A few weeks ago, I took some time to sit in on a Small Business Live Panel titled “Marketing on a dime,” hosted by RBC.
Moderated by Jason Storsley, VP of small business at RBC, the panel discussed opportunities for how and when to promote your profile, products and services – an appropriate and relevant topic for travel advisors and agencies.
– Barry English, President and senior Creative Director, TDG Marketing Inc.
– Claudia Harvey, CEO, On The Verge and Co-founder of Dig It Apparel Inc.
– Jeffrey Wood, President, The Agency Nextdoor
Here are some takeaways from the discussion. If you’re interested in watching for yourself, a recording is available online at this link.
What is marketing on a dime?
Summarizing the topic of discussion, Storsley explained “marketing on a dime” as “building a brand, acquiring and retaining customers, and generating connections, all without spending too much money.” He said that small business owners are often busy running their business and managing suppliers, etc. that they forget to promote themselves. And even if marketing is on your mind, where to start, what channels to use and fear of costs can be daunting. Further, with an ever-changing marketing landscape, what strategies and tools can help you achieve marketing on a dime?
Is there still a place for low-cost marketing in your marketing strategies?
Before you start marketing, you need to understand what your brand is going to be and what you want to project in the marketplace. What are the features and benefits of your brand? You must be able to eloquently and succinctly talk about your brand, and understand your niche.
Niching your business/service/product is extremely important in giving you a competitive edge, from you can then use in your marketing, via social media, tradeshows and various other channels.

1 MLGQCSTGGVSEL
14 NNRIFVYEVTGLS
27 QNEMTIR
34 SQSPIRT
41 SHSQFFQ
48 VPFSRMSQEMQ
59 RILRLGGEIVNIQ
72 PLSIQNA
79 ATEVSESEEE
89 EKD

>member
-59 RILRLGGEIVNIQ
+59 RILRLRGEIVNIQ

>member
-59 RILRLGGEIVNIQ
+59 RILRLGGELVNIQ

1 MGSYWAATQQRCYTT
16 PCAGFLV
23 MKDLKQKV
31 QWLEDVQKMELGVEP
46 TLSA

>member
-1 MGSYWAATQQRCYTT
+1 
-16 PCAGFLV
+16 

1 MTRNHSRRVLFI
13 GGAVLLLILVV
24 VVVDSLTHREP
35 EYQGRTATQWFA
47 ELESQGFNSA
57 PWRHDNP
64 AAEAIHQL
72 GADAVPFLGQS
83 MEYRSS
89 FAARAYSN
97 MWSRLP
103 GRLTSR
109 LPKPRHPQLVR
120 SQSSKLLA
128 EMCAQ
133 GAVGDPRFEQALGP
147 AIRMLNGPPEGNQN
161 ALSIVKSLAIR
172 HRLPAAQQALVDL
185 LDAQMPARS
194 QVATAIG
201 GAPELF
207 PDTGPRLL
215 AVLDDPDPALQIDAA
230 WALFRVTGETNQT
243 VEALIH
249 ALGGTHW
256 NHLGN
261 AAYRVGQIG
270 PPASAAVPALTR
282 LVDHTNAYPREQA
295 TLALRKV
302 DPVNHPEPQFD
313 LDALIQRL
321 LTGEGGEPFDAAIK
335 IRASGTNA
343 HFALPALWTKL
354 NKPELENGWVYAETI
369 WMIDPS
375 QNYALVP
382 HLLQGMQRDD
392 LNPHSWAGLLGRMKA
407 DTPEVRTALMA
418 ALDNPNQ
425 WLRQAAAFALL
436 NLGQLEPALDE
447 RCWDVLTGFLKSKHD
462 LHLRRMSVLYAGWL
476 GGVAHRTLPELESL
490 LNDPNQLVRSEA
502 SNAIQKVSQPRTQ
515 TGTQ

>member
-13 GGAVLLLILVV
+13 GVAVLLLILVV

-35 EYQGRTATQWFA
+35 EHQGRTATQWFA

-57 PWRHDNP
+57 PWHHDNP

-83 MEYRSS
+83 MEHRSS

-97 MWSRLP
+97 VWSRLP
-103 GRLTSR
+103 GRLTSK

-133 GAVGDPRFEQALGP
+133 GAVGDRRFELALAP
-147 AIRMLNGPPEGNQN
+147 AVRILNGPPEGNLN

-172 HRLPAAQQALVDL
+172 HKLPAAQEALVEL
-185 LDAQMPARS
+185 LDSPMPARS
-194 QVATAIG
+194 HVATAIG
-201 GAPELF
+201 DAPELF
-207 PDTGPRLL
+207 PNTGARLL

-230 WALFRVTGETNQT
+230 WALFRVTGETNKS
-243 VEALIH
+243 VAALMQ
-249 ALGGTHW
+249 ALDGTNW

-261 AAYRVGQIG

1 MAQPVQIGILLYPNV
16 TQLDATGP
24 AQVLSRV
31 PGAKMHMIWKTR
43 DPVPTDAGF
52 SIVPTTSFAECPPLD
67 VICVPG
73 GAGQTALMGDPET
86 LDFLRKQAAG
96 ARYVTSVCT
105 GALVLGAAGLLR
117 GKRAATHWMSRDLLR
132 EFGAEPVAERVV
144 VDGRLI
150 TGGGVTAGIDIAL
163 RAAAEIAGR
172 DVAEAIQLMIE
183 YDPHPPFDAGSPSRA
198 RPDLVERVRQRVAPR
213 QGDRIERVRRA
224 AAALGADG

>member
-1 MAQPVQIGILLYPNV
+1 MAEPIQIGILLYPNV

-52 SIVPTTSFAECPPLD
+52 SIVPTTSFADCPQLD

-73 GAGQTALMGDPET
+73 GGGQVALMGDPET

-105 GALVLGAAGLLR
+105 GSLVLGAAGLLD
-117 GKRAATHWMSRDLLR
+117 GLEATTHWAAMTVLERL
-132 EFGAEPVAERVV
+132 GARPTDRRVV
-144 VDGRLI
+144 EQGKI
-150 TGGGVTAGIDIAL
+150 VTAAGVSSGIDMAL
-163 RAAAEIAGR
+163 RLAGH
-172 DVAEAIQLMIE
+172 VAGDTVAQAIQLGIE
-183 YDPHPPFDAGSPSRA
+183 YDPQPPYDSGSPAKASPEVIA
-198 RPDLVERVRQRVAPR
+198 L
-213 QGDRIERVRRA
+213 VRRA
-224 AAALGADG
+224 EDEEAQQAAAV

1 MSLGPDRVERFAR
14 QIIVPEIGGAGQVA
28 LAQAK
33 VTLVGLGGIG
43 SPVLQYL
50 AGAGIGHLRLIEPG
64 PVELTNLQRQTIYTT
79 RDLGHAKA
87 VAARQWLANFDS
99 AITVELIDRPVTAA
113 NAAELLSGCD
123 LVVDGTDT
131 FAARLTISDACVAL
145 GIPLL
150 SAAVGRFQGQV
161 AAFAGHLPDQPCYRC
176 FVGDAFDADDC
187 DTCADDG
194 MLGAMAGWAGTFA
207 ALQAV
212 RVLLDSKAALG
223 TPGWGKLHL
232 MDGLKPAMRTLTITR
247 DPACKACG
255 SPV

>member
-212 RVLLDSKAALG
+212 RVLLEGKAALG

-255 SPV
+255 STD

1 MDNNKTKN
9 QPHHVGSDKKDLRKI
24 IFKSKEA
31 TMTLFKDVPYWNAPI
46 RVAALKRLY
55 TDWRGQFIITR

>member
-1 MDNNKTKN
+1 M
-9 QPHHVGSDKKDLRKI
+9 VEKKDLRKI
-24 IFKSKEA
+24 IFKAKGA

Have a website that is understandable and communicative with the end user so visitors know what your site and service offer.
Start with a great website. Social media in itself is not an end; those calls to action have to lead people to something (i.e. a website). Everything has to work in conjunction.
It is not enough to just have a traditional website – your website must be responsive so people can research on mobile devices.
How does that evolve as you go from start-up to more evolved? Does website messaging change?
Whether it’s a website, video, newspaper print ad, brochure, etc – these are all canvases. Marketing is about making an emotional connection between the product or service that you sell and those who are likely to buy it – it’s never been anything more, it’s never been anything less complex than that. Your website needs to make that emotional connection; help people understand what you want them to do and what’s in it for them. It’s not about why you want to sell it, it’s about why they want to buy it; what’s in it for them?
What are a few cost-effective tips to promote a website?
Lead people to your website as often as possible, whether it’s in your email signature line, on a billboard, a wrap on your car – wherever.
A website is no different than any other product; give them a compelling reason to visit it. You need to provide something of value.
How much does this cost?
Look at real estate of an ad and use the space effectively. Any ad should include: the name of your company, one key thing that drives someone to buy and your web address – keep it to those simple things.